Hello everyone, in this short post, I will give you the answer for the question: What are the differences between 120mm vs 220mm film?
1.The review of 120 film
Medium format camera is the type of format which using the 120 or the 220 film or both of them in the 1900s. The photographers also use the 620 film at that time. However, it was not produced with a huge amount of using, and the users prefer the 120 film because the 120 film is more convenience while taking. Therefore, many people did not know the 620 film, they only knew the 120 film and the 220 film. So what is the difference between 120mm vs 220 mm film? Generally, the 120 film and the 220 film have approximately 61mm. In fact, the 120 film is a black paper roll with a strip of film tapped inside that is drawn through the camera(s), when the photographers take their photos. Since the paper has markings on the back, they could advance the film by looking through a red window.
There are three types of formats: 645 (16 shots), 6 x 6 (12 shots), 6 x 9 (8 shots). The users could load the film in the daylight because of the black paper roll in the 120 film. Typically, the paper back has rows of numbers which lines up with the usually red window on the back format of the particular cameras. These backing papers protect the film, when it is wound on the spool with enough extra length to allow loading, and unloading the roll in daylight without exposing any of the film. In 1901, the 120 film was introduced by the Kodak brand, and this was the first time of using 120 film in the Kodak Brownie camera.
The film is held in an open spool originally made from wood with metal flanges and plastics. The length of film is from 760 mm to 840 mm, attached to a piece of backing paper longer and slightly wider than the film. This roll film was the most popular of using in the 1960s. In the 1970s, it was changed by the journalists in their tasks with the rise in popularity of the Nikon 35mm cameras. Medium format gives far better technical quality than 35mm and it is also easier for using. Since the film comes in rolls, the users may load in daylight like the 35mm. Furthermore, the 120 film does not have the standard size. There are several framing options which the manufactures have used: 6×4.5cm, 6x6cm, 6x7cm, 6x8cm, 6x9cm, 6x17cm. In the 1950s, the photographers also use the 620 film which is a smaller spool was used for the same roll of the film for snapshot cameras. However, the manufactures does not produce the 620 film in the 21st century, the photographers can replace the 620 spools onto 120 spools. Let’s continue this comparison between 120 mm vs 220 mm film with the compare part 3.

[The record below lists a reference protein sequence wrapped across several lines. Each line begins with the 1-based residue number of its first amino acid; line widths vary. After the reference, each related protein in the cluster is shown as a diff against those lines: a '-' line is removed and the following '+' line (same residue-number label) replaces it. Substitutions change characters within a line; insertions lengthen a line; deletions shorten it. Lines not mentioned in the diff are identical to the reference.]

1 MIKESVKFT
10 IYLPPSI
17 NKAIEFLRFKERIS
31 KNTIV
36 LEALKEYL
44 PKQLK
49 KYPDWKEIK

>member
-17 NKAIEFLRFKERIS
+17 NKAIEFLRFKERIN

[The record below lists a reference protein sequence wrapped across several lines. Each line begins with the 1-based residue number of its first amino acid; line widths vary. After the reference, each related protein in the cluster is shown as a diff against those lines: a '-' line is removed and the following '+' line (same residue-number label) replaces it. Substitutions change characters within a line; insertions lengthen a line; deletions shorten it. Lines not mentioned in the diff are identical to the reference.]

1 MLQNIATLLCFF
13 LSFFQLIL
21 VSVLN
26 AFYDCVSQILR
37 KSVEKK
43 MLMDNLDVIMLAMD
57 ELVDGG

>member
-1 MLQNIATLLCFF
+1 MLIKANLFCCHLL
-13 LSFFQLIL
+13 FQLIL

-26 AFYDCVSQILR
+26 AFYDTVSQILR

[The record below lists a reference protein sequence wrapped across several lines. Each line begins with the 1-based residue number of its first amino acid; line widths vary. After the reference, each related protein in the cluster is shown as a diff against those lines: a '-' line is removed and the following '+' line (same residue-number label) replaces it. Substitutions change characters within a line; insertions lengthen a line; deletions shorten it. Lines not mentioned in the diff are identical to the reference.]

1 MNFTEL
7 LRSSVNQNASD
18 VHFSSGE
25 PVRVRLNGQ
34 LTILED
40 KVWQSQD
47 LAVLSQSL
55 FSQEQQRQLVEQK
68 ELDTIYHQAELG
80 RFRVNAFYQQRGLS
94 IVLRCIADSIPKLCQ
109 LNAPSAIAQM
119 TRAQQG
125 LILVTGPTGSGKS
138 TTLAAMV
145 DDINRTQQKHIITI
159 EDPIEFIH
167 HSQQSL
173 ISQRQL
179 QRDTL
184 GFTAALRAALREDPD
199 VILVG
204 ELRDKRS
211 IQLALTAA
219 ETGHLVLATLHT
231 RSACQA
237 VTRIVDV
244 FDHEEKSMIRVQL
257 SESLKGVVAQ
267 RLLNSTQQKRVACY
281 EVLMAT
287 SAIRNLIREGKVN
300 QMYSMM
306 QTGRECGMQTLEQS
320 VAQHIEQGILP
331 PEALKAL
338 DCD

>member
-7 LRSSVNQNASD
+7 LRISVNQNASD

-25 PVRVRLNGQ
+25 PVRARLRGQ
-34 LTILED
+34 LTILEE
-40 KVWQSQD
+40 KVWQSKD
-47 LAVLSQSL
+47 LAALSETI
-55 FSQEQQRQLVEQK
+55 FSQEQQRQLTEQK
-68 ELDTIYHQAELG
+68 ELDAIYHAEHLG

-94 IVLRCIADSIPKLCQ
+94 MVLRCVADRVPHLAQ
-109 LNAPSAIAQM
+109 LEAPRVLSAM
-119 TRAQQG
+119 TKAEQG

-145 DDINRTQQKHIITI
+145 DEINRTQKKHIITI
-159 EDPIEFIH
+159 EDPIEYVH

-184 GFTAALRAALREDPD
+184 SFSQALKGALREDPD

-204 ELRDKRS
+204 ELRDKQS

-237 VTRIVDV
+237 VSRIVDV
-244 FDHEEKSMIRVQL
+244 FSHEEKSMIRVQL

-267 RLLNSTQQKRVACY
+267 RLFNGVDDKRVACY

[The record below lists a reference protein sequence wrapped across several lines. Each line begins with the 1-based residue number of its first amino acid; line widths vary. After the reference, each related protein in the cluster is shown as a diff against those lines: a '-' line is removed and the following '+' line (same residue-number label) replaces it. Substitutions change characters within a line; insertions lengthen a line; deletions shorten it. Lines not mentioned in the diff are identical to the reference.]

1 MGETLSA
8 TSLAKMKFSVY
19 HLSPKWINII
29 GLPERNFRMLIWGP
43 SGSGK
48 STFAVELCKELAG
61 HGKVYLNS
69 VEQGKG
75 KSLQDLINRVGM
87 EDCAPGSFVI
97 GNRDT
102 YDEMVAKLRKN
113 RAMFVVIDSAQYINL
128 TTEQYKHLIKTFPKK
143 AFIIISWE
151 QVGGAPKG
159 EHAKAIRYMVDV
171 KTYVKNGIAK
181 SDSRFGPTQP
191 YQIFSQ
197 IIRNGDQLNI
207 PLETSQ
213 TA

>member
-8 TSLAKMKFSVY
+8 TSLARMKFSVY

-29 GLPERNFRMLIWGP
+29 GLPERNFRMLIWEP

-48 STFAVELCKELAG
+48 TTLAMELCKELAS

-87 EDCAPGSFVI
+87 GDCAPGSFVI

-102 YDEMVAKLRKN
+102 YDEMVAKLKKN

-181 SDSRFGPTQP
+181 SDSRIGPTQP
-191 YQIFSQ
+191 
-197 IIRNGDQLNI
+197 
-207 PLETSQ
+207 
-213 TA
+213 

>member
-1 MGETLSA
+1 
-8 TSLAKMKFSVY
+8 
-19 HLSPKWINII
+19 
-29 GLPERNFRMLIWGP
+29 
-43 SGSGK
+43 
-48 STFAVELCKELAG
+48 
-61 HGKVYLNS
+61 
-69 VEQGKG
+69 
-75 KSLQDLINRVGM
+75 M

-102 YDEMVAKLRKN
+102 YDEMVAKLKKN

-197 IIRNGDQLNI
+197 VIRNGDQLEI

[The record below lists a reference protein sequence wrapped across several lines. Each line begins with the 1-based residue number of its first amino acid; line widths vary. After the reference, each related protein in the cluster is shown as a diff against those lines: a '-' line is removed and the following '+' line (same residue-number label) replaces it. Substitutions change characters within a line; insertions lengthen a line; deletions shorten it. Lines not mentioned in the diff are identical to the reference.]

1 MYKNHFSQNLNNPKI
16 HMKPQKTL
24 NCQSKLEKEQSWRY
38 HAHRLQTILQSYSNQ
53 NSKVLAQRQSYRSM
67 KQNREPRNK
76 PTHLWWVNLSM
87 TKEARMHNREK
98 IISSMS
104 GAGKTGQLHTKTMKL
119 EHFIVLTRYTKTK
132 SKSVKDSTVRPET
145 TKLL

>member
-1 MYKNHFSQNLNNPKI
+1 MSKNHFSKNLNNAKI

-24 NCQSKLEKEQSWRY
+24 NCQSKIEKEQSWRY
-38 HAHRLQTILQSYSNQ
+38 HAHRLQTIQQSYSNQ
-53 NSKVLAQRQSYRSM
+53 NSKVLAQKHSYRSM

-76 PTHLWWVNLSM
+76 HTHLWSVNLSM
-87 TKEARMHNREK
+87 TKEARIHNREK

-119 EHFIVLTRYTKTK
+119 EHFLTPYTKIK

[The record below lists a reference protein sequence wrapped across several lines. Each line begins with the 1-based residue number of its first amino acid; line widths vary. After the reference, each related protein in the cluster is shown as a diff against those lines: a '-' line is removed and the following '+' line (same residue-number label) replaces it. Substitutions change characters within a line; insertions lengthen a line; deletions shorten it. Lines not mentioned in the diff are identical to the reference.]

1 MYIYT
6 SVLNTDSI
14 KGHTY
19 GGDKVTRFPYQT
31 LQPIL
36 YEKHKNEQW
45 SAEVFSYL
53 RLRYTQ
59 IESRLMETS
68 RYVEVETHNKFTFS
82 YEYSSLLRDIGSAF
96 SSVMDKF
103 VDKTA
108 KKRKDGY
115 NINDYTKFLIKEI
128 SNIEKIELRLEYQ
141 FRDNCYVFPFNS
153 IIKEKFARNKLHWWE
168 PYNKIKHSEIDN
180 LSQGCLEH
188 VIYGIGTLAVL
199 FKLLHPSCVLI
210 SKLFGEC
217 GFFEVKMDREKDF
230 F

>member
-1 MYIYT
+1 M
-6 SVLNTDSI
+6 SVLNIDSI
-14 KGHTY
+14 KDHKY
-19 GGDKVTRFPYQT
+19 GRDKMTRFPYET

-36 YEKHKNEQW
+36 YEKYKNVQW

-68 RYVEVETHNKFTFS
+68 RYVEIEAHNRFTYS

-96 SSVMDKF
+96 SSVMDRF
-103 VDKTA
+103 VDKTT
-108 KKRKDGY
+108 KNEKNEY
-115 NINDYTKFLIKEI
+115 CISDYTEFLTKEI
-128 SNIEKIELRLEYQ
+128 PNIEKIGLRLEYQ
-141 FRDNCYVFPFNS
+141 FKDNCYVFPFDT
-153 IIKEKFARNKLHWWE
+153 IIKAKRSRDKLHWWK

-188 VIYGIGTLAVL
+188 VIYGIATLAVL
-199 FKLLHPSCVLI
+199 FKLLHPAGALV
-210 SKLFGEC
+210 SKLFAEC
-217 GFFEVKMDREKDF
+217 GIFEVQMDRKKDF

2.The review of 220 film
The prospects will not clearly recognize the 220 film and the 120 film because when the clients see these films in the shop, both of them are the same identical, they also have the same size which are approximately 61 mm. Hence, if the customers do not have the knowledge of the photography industry, they will not realize the difference between of two both films and their features. The 220 film does not have the paper backing for the whole roll, and it was not introduced earlier than the 120 film.
There is twice as much film with only a paper leader and tail. Therefore, the photographers will get twice as many exposures. It could also be got from 15 to 31 exposures. Accordingly, the images of 220 film are also bigger than the 120 film. Thus, if the photographers want to take some large sizes of the pictures, they will choose the 220 film. However, they should keep in mind that they will have to pay much money because it is more expensive than the 120 film.
3. What is the difference between 120mm and 220mm film?
120 and 220 films are the most popular formats and sizes of the modern medium format film. To recognize the difference between the 120 film and the 220 film, the users should carefully observe these format films. The 220 film is two times longer than 120 film. On the 120 film, the paper backing is the whole length of the roll, whereas on the 220 film, the paper is only from the beginning to the end, and it is attached to the film with the tape in the middle of the roll.
People prefer to use the 120 film in their cameras because the 120 film was sold more popular than 220 film. The 220 film will require more careful handling than the 120 film, when loading and carefully unloading over subdued light and assuring the rolls are really tight. Some cameras are able to take both the 120 and 220 film, the Mamiya and Pentax 67, for instance. The photographers need to move the pressure plate to new position. The frame counter will count the exact number of frames.
The photographers must change the pressure plate because the 220 film is thinner than the 120 film, due to lack of the paper backing. On the other hand, some cameras are not able to use the 120 and 220 film at the same time. Those cameras with interchangeable backs, the Hasselblador or the Rollei 6008, for example, require use different backs for the 120 or 220 film. This is a rough processing and the users have to pay much money. They should decide which type they prefer to use and then, they have to stick with it.
The 120 has a full length backing which can be loaded in the camera(s) with the counter windows, but the 220 film does not have this function in the feature and it would be exposed through the window in the camera(s). This is the reason why the 220 film could not be used in some cameras. The 220 film has another real advantage is double the number of shots on a roll. As a result, the users have to pay much money when using the 220 film. Currently, the 120 film and the 220 film are the most popular formats.
Hope that you undertstand the differences between 120mm vs 220 mm film through this post.